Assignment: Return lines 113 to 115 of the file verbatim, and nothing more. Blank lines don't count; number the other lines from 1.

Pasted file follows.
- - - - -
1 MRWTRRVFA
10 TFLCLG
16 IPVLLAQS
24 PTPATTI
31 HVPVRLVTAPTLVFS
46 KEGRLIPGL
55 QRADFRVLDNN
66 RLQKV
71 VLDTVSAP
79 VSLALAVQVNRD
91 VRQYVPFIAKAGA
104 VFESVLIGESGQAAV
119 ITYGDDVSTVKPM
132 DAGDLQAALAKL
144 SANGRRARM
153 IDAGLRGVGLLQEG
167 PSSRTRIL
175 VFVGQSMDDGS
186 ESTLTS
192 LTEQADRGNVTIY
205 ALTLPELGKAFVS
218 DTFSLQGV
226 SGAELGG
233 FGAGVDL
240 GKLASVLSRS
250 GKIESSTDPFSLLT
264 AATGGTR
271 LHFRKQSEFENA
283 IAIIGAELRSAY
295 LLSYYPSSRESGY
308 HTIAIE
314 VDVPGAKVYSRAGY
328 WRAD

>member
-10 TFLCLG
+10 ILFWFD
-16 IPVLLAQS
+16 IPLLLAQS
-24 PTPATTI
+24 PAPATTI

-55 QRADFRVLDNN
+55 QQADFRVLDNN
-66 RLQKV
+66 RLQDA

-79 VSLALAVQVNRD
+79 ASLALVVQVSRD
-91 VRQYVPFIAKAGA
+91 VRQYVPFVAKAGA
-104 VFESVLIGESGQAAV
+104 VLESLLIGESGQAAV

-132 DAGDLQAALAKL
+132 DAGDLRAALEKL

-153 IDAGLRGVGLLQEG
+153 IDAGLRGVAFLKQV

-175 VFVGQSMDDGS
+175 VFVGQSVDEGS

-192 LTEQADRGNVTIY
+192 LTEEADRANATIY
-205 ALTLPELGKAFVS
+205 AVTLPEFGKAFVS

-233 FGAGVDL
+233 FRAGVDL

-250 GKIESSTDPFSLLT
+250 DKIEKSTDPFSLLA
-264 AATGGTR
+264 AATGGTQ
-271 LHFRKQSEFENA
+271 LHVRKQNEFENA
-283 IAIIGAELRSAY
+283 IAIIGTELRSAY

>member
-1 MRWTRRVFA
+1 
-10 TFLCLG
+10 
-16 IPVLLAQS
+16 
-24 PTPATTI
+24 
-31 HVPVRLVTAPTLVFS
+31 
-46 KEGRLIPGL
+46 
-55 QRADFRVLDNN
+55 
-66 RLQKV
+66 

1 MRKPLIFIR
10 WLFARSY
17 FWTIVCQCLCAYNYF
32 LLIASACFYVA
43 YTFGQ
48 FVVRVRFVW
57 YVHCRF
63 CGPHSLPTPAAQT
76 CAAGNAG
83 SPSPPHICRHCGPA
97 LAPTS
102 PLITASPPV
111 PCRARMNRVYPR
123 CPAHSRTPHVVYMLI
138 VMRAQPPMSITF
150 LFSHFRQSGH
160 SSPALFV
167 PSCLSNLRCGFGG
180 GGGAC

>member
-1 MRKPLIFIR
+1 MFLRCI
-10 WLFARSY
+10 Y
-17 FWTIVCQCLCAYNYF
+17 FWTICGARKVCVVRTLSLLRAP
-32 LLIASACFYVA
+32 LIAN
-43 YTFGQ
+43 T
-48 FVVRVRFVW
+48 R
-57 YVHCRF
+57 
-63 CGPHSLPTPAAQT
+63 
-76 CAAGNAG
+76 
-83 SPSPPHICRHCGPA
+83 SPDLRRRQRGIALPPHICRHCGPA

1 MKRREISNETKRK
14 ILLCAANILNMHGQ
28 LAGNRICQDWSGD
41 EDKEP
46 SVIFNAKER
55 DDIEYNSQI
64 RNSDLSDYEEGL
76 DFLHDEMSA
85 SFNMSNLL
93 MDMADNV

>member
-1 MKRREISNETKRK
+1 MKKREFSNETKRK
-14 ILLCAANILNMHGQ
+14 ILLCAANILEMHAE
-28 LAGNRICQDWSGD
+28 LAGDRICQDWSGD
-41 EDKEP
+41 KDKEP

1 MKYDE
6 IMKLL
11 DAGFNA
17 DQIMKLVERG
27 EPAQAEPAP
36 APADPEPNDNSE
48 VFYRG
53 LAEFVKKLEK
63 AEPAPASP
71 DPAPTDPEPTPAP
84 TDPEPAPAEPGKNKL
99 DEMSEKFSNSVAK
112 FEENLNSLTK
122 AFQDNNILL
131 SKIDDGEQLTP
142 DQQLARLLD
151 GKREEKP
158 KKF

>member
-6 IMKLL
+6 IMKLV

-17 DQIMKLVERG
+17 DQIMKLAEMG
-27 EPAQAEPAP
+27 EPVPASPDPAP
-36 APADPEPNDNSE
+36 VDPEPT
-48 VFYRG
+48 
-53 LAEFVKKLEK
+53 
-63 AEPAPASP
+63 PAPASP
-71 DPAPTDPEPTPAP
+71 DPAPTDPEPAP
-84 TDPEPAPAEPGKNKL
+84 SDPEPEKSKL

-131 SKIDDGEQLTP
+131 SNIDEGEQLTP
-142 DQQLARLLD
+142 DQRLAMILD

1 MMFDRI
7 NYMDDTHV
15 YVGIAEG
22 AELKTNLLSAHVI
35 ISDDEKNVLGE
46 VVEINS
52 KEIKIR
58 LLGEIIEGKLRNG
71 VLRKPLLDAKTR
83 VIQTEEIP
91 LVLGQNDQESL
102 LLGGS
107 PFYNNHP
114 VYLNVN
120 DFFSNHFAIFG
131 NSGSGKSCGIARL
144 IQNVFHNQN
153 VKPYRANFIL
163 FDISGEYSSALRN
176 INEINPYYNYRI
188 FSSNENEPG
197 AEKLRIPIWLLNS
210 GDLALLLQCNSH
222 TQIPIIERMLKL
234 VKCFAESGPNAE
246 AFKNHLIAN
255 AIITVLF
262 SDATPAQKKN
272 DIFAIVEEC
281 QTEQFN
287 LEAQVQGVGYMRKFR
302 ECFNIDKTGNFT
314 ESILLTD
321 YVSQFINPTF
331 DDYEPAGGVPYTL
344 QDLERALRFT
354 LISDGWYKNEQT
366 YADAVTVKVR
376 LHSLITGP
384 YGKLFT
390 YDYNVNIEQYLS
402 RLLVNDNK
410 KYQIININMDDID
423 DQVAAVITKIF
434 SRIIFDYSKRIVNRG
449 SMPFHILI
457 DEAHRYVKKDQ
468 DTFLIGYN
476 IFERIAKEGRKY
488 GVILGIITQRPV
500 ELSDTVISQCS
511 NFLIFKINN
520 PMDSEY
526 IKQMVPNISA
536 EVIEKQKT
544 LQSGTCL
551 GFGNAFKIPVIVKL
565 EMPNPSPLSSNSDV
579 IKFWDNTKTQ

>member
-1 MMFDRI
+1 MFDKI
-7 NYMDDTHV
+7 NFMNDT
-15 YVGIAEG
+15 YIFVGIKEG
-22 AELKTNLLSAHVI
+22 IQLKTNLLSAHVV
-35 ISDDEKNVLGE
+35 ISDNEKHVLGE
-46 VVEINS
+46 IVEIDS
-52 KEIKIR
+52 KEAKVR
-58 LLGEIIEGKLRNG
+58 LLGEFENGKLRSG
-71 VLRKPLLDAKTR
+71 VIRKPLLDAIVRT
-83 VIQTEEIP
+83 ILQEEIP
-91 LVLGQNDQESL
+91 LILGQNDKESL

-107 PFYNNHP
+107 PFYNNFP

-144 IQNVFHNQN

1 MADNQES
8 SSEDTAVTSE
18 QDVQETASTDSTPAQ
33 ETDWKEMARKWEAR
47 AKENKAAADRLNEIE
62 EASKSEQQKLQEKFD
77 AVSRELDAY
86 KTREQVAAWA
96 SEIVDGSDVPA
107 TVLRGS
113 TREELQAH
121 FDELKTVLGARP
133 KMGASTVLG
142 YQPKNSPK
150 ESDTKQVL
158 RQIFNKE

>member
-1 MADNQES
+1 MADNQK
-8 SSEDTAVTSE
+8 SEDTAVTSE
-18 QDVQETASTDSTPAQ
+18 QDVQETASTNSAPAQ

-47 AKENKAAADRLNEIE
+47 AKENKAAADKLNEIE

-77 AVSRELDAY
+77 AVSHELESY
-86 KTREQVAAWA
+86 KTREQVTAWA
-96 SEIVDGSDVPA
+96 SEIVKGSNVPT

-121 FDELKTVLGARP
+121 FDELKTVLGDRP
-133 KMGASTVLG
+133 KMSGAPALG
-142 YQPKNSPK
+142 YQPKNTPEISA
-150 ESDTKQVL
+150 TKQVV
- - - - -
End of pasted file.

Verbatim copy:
+17 FWTICGARKVCVVRTLSLLRAP
-32 LLIASACFYVA
+32 LIAN